Approaching the holidays in the time of COVID takes mindfulness. Our sensible mind entangles with our sentimental heart, and decisions are made either wisely or unwisely. If the heart wins we all pay the price, especially health care workers who have been working non-stop all these months, some making the ultimate sacrifice, leaving their families and friends devastated.
But some people aren’t thinking about them or other essential workers whose jobs require them to stay in contact with the public. Instead they feel like the Grinch has stolen Christmas and it’s not fair. But that insidious COVID Grinch wants us to have a traditional Christmas so it can spread its suffering more widely!
Let’s not give in to the Grinch!
What cherished traditions can we indulge without harm, and what ones do we need to store away until next year? That’s the decision many of us face as Christmas and New Year’s are upon us. This unique year has been filled with creative ways to provide comfort and joy. Virtual birthdays, Halloween, and Thanksgiving with creative twists have proven we can transform challenges into joyful experiences.
In class on Zoom this week, one student had been busy baking and shipping off presents to family in different corners of the country. Once done, she has a stack of books awaiting her as a present to herself (including my new book Asking In, Six Empowering Questions Only You Can Answer. )
For those of us in the Northern Hemisphere, this is a season of darkness when many species slow down or hibernate. It’s quite natural to give oneself the gift of cozy solitude. Many are probably relieved not to travel, attend parties, and gather together with extended family. Others are devastated at the thought of what they’ll miss, but they will find compensation in the intimacy of, say, a phone call they wouldn’t ordinarily have had time for, or a chance to quiet down and get to know themselves. We all need to adjust our expectations, get creative, and make wise choices.
One student had a tough choice when her family proposed a carefully-choreographed socially-distanced multi-day gathering for the holiday. She was torn. Her heart and her head were at odds, but her gut sided with her head, and finally she told them no, not this year. She chose to live and sustain the lives of others instead of giving in to her heart’s desire. I appreciated that additional ‘gut’ feeling weighing in. Sensing in to physical sensation is one way to access inner wisdom. When something just doesn’t feel right, it isn’t!
Another of my students, a retired elementary school principal, says that one of the most important things we can teach our children is delayed gratification. But first, we have to teach ourselves, don’t we? There are so many traditions about the holiday season that we can still have, and those that would cause more harm than good, we can delay. Christmas in August, anyone?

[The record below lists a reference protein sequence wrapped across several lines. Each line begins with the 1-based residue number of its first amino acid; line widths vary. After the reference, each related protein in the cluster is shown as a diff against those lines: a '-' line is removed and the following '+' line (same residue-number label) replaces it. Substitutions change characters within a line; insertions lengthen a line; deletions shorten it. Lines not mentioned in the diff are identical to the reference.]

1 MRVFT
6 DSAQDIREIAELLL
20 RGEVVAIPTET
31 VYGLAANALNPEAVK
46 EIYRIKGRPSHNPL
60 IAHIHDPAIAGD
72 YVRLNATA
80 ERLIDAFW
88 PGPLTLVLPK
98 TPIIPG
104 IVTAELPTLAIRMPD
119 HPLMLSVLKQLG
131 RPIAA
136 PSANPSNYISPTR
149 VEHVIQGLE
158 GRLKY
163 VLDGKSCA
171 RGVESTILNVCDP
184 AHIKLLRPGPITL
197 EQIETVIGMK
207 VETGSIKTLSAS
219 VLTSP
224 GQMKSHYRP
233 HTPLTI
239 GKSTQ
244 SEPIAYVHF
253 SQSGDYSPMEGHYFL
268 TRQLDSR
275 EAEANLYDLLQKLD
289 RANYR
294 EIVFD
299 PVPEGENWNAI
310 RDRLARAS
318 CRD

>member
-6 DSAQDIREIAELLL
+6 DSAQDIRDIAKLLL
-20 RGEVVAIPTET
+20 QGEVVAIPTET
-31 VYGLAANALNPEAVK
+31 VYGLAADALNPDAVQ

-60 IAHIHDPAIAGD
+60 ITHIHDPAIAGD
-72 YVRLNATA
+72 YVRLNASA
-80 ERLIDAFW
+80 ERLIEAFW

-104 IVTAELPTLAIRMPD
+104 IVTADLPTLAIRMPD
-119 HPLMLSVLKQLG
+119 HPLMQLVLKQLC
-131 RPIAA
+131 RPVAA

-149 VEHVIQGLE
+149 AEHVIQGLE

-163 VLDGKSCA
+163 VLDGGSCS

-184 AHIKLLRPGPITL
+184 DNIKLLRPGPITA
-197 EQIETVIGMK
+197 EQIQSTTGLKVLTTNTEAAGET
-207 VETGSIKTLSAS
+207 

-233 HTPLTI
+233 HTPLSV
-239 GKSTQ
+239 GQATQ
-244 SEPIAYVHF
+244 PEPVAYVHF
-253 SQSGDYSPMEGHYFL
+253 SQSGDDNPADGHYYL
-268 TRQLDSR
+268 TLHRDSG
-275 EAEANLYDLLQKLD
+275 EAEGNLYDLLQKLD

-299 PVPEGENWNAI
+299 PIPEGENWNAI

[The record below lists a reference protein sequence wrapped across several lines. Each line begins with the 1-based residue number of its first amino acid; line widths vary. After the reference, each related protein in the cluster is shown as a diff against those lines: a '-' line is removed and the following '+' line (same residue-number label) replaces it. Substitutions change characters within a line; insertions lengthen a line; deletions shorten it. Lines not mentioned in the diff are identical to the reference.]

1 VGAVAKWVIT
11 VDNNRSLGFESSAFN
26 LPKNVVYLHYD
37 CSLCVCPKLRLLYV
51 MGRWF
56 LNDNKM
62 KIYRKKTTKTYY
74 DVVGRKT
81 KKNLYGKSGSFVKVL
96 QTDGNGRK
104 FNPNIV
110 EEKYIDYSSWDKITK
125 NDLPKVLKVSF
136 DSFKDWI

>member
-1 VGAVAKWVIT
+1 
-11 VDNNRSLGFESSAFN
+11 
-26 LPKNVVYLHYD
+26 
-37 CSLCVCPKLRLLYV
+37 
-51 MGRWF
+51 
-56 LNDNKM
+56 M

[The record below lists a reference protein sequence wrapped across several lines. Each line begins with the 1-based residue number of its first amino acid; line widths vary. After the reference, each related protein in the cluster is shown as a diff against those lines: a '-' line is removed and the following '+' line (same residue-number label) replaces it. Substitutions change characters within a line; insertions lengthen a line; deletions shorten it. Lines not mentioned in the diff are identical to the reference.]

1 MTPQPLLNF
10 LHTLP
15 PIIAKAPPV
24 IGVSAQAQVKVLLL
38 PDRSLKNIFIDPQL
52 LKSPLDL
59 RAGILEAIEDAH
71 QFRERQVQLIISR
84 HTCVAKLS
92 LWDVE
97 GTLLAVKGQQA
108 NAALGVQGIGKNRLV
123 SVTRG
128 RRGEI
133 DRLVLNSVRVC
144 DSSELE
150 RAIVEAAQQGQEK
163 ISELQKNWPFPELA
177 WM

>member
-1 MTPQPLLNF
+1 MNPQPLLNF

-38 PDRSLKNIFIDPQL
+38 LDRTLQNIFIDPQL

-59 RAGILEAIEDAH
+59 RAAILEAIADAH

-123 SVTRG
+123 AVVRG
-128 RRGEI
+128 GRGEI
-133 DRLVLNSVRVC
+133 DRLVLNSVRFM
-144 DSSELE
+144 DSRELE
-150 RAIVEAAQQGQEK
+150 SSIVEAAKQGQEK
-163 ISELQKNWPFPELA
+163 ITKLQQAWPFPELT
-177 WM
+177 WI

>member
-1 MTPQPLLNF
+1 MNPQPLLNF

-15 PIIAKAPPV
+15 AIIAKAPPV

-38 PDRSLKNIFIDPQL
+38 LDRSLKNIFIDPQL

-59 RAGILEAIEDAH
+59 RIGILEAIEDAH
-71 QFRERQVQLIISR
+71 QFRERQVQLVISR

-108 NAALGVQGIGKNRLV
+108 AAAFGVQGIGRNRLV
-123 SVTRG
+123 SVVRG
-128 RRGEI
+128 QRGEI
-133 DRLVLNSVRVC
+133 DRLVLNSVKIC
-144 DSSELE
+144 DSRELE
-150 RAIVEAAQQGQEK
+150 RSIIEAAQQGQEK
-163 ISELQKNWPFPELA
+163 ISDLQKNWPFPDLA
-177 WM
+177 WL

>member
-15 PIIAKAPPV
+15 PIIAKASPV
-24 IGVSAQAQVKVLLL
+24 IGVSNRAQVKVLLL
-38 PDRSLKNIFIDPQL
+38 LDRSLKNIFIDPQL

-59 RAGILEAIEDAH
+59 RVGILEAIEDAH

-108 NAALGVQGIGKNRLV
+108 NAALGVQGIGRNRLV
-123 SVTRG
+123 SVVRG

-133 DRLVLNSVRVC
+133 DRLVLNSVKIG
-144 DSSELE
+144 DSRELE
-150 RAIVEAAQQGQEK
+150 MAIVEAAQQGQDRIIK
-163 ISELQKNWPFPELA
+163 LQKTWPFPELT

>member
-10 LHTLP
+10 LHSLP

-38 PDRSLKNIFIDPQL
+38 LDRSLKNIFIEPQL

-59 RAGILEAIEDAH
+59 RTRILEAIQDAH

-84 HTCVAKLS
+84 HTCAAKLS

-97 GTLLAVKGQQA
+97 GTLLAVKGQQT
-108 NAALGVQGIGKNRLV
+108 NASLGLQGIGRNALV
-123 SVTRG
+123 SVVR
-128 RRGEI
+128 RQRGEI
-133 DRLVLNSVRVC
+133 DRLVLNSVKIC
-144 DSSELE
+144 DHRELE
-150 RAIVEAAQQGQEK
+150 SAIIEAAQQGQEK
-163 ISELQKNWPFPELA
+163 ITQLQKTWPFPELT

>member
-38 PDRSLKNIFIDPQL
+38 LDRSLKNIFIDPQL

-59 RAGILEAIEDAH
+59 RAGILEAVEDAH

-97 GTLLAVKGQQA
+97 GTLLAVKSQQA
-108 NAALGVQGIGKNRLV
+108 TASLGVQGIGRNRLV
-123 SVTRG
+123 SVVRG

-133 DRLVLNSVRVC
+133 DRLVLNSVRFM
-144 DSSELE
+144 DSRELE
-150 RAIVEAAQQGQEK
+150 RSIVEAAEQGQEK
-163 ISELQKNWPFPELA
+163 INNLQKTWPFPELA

With a vaccine already being approved and rolled out, why take chances now after making all this effort?
If we survived Thanksgiving without gathering, we can manage Christmas. If you did gather, and no one got sick, don’t press your luck. And please remember it’s not just about you! Another of my students is in quarantine without central heat (which circulates air from room to room) because a colleague of her housemate got COVID from a Thanksgiving gathering. We’re all interconnected and our decisions can affect people we don’t even know. This year our heart’s desire could kill someone! So, for the benefit of ourselves, our families, and the whole community of beings:
Let there be light!
Twinkle away with festive cheer to share with neighbors! Even if you’re not feeling it, brighten someone else’s life by lighting their way home or giving the beauty of the season to share with their children.
Let there be tears!
One student watched a couple of traditional Christmas movies and found herself in tears. Yay! Tears are part of how we are handling this unusual situation. Let them flow. You can also place your hands on your chest and offer loving-kindness, allowing your heart to feel supported.
Let there be technology!
How would we have gotten through this COVID period without the internet, Zoom, Facetime, Nextdoor, etc.? Many family, friends, and neighbors have rediscovered each other and grown closer.
Let there be generosity!
Who is suffering most this season? How can you safely help to ease their suffering?
Let there be a fresh look at traditions!
Has one person (maybe you?) been the sole provider of holiday traditions, including big meals? Here’s a fresh chance to shake things up, pass the torch to the next generation, reconsider what traditions matters and what don’t. Take this time to consider creating new traditions more supportive of where you are in your life right now.
Let there be perspective!
A student shared this video as a reminder that this is not the worst thing that has ever happened and if we just pull together by staying apart we can get over it!
Let there be gratitude!
For all who have made it possible to survive this year, thank you!!!
For all those we can’t see in person now, let’s toast each other and trust that in the not too distant future we will be able to hug again in person, not just in our dreams.